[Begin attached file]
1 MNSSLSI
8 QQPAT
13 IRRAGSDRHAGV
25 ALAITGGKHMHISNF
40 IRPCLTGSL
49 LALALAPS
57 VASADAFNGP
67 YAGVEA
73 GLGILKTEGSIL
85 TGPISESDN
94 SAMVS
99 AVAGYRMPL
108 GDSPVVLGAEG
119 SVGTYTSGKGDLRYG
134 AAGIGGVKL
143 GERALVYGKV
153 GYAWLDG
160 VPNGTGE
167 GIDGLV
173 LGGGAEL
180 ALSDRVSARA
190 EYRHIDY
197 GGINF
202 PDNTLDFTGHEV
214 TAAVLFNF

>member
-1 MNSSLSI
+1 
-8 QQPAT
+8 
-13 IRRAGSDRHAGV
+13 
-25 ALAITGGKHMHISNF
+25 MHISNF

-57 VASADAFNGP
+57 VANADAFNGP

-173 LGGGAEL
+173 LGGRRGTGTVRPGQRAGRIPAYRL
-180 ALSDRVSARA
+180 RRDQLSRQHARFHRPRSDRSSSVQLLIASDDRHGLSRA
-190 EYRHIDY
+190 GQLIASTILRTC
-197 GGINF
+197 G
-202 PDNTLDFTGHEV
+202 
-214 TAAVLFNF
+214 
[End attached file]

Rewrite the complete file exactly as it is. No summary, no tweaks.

1 MNSSLSI
8 QQPAT
13 IRRAGSDRHAGV
25 ALAITGGKHMHISNF
40 IRPCLTGSL
49 LALALAPS
57 VASADAFNGP
67 YAGVEA
73 GLGILKTEGSIL
85 TGPISESDN
94 SAMVS
99 AVAGYRMPL
108 GDSPVVLGAEG
119 SVGTYTSGKGDLRYG
134 AAGIGGVKL
143 GERALVYGKV
153 GYAWLDG
160 VPNGTGE
167 GIDGLV
173 LGGGAEL
180 ALSDRVSARA
190 EYRHIDY
197 GGINF
202 PDNTLDFTGHEV
214 TAAVLFNF

>member
-1 MNSSLSI
+1 
-8 QQPAT
+8 
-13 IRRAGSDRHAGV
+13 
-25 ALAITGGKHMHISNF
+25 MHISNF

-57 VASADAFNGP
+57 VANADAFNGP

-173 LGGGAEL
+173 LGGRRGTGTVRPGQRAGRIPAYRL
-180 ALSDRVSARA
+180 RRDQLSRQHARFHRPRSDRSSSVQLLIASDDRHGLSRA
-190 EYRHIDY
+190 GQLIASTILRTC
-197 GGINF
+197 G
-202 PDNTLDFTGHEV
+202 
-214 TAAVLFNF
+214 